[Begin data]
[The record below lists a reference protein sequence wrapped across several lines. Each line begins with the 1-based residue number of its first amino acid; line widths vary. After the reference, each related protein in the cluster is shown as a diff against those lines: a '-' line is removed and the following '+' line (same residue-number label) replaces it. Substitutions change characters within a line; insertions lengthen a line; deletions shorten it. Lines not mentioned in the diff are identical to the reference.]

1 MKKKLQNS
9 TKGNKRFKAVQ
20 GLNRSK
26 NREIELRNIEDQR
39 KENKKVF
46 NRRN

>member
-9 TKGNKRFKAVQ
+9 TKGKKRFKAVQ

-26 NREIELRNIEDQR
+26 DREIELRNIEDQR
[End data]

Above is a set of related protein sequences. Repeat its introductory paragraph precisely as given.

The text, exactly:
[The record below lists a reference protein sequence wrapped across several lines. Each line begins with the 1-based residue number of its first amino acid; line widths vary. After the reference, each related protein in the cluster is shown as a diff against those lines: a '-' line is removed and the following '+' line (same residue-number label) replaces it. Substitutions change characters within a line; insertions lengthen a line; deletions shorten it. Lines not mentioned in the diff are identical to the reference.]